Bannon the political agitator rails against what the bankers got away with during the crisis of 2008; Bannon the senior strategist almost certainly supports a relaxation of post-2008 regulatory controls on Wall Street.14 The political activist Bannon casts “crony capitalists” as the root of all evil, yet the Trump cabinet (surely with Bannon’s encouragement) exhibits no lack of crony capitalists – on the contrary, they seem to predominate. “Globalism” is supposedly the enemy, but that doesn’t seem to rule out appointing Goldman Sachs and ExxonMobil executives to positions of consummate power.

The politics of The Joker

In truth, the disparate balls being juggled in Bannon’s juggling act – Tea Party libertarianism, compassionate conservatism, Christian piety and moralism,15 European-style populist nationalism (not excluding its Putinophile aspects), clash-of-civilizations Islamophobia, with ominous “gestures” to the alt-right – are too eclectic to be taken at face value.16 Still, the overall political effect is in deadly earnest. Recent reports suggest that the Trump crew has welcomed the leader of Austria’s far-right Freedom Party at Trump Tower.17 This is fully consistent with the pattern of Bannon’s political alignments as we know them. Despite what he says, Bannon is emphatically not a political thinker or political doer of the “centre-right” (or at least, what he takes to be centre-right is very far removed indeed from what the vast majority of us understand by the centre-right).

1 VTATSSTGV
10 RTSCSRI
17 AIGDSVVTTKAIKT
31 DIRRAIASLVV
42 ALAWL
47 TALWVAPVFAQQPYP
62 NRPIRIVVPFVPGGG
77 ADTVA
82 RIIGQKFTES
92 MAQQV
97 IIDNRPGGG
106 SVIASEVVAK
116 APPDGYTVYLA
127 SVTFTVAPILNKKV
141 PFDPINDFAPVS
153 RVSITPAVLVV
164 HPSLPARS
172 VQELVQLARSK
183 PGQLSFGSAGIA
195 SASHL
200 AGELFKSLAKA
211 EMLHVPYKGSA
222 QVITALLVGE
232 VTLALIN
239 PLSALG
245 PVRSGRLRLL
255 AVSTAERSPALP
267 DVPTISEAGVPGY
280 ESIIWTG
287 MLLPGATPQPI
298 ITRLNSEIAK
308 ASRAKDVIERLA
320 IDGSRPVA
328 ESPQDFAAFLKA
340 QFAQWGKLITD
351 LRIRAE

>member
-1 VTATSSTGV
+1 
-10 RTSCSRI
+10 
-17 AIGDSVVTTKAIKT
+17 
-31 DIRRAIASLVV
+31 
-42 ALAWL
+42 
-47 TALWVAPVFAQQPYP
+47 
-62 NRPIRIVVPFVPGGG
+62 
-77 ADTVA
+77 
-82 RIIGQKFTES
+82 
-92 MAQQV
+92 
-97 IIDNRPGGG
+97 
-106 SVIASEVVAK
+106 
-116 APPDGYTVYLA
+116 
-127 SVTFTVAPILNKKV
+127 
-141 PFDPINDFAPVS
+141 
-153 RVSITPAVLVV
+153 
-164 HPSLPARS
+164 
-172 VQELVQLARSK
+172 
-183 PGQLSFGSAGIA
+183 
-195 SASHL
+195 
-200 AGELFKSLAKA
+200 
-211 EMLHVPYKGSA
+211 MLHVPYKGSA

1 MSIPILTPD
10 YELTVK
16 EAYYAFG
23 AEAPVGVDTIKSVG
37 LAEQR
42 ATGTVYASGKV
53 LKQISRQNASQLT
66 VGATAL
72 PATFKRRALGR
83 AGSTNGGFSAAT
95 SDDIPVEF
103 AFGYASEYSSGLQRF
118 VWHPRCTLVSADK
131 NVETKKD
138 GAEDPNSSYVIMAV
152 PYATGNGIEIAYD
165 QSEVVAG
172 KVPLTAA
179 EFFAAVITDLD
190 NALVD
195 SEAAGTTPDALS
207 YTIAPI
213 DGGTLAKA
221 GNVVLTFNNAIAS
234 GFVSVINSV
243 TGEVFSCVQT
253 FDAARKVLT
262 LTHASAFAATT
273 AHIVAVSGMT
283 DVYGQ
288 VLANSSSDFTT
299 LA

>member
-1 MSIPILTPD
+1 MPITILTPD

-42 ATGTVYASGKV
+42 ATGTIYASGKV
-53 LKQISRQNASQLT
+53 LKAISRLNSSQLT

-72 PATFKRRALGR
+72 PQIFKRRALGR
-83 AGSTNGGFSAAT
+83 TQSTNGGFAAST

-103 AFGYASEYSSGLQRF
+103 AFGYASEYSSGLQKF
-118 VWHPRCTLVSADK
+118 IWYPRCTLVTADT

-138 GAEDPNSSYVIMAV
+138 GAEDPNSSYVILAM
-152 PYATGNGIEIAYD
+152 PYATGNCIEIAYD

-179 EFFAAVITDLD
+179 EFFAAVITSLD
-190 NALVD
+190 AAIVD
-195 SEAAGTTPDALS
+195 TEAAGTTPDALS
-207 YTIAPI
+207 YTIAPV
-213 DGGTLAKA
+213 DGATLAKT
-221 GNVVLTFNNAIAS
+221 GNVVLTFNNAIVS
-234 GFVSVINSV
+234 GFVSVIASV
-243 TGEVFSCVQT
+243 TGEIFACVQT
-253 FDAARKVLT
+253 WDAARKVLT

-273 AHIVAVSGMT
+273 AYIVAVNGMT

The bizarre news that Trump reportedly offered Robert F. Kennedy, Jr., who has promoted the theory that vaccines are responsible for autism, a position as “vaccine czar”18 tells one everything one needs to know about the Bannon style of “governing.” Surely, that could only have been Bannon’s idea. It’s his perverse sense of humour, which then supplies the foundation for his politics (or antipolitics). Responsible government is all a big joke. The point is to laugh in the faces of the established political class, and to make sure that they know that you’re laughing in their faces. As Bannon himself more or less suggested in his Hollywood Reporter interview, and as seems to be subtly intimated in the inaugural address itself, it’s a politics of The Joker.19 The Vatican correspondent for Breitbart News, Thomas Williams, gave his then-boss, Bannon, the following excellent advice: “If you are going to tear down, you better know what you are building.” Yet Williams knew that Bannon was incapable of taking that advice: “I think he prefers tearing down to building up, honestly.”20 The overriding purpose is to throw a brick through the window of the political establishment, and Trump is that brick.